The 326 interactions between corvids and their prey, shows that they have a much smaller effect on other bird species than was previously thought. Credit: Jorge Piñeiro
In literature, crows and ravens arebad omens and are associated with witches. Most people believe they steal, eat other birds’ eggs and reduce the populations of other birds. But a new study, which has brought together over 326 interactions between corvids and their prey, demonstrates that their notoriety is not entirely merited.
Corvids—the bird group that includes crows, ravens and magpies—are the subject of several population control schemes, in both game and conservation environments. These controls are based on the belief that destroying them is good for other birds. They are also considered to be effective predators capable of reducing the populations of their prey. Continue reading
The scientists trained birds to fly towards a perch inside the device
Scientists at Stanford University in the US have developed a super-sensitive device that can measure the weight of a bird in flight.
The invention, created by Prof David Lentink’s research team, measures the force produced by every wing flap.
The device, described in the Royal Society journal Interface, will enable researchers to carry out tests of miniature drones, to assess more precisely their flight performance.
It has also answered a physics riddle.
This question, Prof Lentink explained, is whether a container or a truck carrying birds changes in weight when the birds inside were flying. Continue reading
Sneaky females outwit males when pilfering food from close relatives (Credit: Alamy)
If you can’t find your own food, why not simply steal meals that others have stored for later?
A sneaky tactic perhaps, but one crucial for survival for the common songbird, the great tit.
What’s more, female tits are better at pulling off such heists than males, new research has discovered.
Outsmarting the opposite sex in this way may enable female tits to compensate for the males’ domineering personalities.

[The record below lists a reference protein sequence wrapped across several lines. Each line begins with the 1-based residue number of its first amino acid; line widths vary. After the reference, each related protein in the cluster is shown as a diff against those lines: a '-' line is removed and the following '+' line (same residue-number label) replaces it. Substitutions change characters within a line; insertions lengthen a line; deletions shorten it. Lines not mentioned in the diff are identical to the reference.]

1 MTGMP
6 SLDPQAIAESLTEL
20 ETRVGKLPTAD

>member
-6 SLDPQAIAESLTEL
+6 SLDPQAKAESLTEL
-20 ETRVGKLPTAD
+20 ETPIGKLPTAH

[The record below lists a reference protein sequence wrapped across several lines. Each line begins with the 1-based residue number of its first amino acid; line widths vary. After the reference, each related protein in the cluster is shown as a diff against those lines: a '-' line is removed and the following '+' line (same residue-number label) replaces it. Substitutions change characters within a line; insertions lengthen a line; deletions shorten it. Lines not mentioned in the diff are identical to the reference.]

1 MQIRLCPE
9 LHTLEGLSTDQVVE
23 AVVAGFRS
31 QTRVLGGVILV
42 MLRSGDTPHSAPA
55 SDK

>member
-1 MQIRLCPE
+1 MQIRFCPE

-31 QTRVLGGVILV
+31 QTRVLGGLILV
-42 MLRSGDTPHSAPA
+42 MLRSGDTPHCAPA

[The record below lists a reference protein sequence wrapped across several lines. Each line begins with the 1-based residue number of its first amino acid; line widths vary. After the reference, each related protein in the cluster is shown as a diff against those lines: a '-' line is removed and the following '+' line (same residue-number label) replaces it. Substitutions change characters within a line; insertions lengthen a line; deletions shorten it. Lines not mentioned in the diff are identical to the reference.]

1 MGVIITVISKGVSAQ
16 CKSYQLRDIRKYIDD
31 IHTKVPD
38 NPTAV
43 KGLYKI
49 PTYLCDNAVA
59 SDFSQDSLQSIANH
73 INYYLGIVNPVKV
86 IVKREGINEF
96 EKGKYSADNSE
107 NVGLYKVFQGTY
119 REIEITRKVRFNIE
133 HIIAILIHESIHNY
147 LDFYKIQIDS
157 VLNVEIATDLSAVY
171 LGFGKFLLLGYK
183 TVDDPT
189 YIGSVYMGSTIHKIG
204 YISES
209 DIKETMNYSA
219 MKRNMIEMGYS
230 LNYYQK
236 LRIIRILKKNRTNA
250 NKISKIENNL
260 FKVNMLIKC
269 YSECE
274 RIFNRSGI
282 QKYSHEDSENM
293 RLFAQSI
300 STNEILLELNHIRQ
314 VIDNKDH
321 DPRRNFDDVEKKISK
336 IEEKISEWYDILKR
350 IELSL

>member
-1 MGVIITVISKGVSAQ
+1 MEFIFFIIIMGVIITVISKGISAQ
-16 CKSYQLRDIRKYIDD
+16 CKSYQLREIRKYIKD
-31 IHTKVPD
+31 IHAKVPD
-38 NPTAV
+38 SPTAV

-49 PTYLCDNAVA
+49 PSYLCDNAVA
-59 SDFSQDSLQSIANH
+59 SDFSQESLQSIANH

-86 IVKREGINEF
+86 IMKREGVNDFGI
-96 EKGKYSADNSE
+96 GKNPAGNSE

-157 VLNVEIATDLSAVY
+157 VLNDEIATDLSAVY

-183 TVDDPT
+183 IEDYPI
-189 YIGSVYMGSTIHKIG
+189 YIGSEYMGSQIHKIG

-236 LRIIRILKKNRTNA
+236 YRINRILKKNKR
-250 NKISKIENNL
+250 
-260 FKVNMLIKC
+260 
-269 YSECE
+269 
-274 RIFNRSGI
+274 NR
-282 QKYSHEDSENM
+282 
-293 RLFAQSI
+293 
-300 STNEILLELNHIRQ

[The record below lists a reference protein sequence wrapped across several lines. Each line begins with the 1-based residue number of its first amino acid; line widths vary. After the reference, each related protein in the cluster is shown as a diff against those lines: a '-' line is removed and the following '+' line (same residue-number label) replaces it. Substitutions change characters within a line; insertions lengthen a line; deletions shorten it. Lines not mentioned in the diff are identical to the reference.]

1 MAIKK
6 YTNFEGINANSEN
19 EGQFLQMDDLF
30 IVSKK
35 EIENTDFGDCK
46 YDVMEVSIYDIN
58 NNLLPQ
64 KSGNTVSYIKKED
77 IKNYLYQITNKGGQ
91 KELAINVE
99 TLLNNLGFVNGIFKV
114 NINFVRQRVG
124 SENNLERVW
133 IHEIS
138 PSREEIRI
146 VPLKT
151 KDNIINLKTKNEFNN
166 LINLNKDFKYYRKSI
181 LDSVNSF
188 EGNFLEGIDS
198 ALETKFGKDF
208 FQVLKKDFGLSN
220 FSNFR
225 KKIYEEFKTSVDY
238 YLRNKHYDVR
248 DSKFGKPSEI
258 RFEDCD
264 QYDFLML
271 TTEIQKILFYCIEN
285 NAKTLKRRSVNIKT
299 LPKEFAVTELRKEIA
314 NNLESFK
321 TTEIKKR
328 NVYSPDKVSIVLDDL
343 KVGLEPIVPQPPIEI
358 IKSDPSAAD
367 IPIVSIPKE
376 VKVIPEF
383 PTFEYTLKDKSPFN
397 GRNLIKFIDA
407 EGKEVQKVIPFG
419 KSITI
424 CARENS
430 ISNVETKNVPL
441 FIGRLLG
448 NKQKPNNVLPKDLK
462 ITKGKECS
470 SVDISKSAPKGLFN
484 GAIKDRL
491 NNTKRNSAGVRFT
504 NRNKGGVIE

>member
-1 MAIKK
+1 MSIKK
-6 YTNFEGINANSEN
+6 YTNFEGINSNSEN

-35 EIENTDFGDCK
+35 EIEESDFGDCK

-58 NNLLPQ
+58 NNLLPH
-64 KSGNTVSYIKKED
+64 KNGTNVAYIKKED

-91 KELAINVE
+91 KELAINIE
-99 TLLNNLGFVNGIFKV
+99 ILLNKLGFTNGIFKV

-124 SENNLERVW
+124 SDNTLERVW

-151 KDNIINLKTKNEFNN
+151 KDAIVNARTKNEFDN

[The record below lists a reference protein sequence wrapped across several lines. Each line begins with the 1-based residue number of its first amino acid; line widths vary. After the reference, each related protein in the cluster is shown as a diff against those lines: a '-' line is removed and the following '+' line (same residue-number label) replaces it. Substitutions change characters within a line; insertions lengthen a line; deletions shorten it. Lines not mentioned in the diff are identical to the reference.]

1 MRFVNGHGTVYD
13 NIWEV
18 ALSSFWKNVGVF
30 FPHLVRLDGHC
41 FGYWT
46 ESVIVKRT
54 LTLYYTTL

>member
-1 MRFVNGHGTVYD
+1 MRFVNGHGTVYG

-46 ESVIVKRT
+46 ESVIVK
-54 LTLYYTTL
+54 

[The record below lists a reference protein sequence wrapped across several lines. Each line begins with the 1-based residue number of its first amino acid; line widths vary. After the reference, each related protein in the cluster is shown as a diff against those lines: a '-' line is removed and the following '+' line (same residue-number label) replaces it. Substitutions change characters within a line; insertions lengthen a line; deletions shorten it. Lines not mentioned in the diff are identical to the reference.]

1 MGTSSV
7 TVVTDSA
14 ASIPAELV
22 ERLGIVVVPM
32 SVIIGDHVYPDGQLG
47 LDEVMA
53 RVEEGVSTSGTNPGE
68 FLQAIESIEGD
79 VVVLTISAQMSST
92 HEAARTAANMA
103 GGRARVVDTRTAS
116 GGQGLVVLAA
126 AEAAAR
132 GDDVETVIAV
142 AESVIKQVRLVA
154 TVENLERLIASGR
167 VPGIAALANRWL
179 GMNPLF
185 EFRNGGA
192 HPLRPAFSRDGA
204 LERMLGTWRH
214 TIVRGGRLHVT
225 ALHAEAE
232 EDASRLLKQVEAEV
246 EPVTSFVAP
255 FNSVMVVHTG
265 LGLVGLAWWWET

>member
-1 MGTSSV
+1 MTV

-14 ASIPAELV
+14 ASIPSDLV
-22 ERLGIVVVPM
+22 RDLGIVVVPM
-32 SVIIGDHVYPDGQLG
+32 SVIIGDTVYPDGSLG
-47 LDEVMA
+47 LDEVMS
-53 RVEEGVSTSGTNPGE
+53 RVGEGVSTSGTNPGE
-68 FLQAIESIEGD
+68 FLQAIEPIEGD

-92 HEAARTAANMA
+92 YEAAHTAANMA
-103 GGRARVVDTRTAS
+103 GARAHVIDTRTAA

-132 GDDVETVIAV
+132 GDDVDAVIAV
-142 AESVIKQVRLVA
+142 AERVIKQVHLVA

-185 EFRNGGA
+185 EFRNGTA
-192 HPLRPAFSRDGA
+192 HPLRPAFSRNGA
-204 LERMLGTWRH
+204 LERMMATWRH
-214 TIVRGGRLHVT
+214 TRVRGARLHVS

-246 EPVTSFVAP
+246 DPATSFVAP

Great tits belong in the Paridae family. Their relatives in the same family, such as marsh tits, habitually store food.
Great tits do not. Instead they watch where their relatives store it and then pilfer their food caches. Continue reading
A pair of Zebra finches at Bird Kingdom, Niagara Falls, Ontario, Canada. Credit: Wikipedia
You know how that guy at the karaoke bar singing Journey’s “Don’t Stop Believin’ ” sounds a little off after he’s had a few drinks? The same goes for buzzed birds, according to a team led by researchers from Oregon Health & Science University.
For a study published in PLoS ONE, scientists found that when they got some unsuspecting zebra finches drunk, the birds slurred their songs. The findings could help scientists study the neural processes underlying birdsong – and shed light on human speech.
While many scientists want to understand alcohol’s effects on such a complex system as speech, it’s difficult to perform the necessary studies on humans, which is why many researchers turn to birds. Continue reading
Think that sparrow whistling outside your bedroom window is nothing more than pleasant background noise?
Scientists may be able to glean important insights from the genes of songbirds.
A new paper from a researcher at MIT’s Computer Science and Artificial Intelligence Laboratory (CSAIL) suggests that we can apply what we know about songbirds to our understanding of human speech production—and, therefore, come closer to identifying and potentially even reducing the prevalence of disorders like stuttering and Huntington’s Disease.
In a paper published in Science this month, CSAIL postdoc Andreas Pfenning and collaborators at Duke University compared genetic maps of brain tissue from three groups: humans, vocal-learning birds, and non-vocal-learning birds and primates. Continue reading
Open wide. (Olga Maltseva/AFP/Getty Images)
Scientists have figured out when and how birds lost their pearly whites — and it wasn’t a prehistoric fist fight, according to a paper published Thursday in Science.
As the modern descendants of dinosaurs, birds must have once had teeth. We’ve known this since 1861, when paleontologists uncovered Archeopteryx, a 150-million-year-old bird fossil with teeth. But now, as you probably know, all birds have got beaks instead.
Fossil records are too spotty for scientists to pinpoint when the shift occurred. Until now, so was genetic information.
But because of the newly reported sequencing of 48 different bird genomes (representing at least one species from each major lineage), we can now trace beaks back to their origin. Continue reading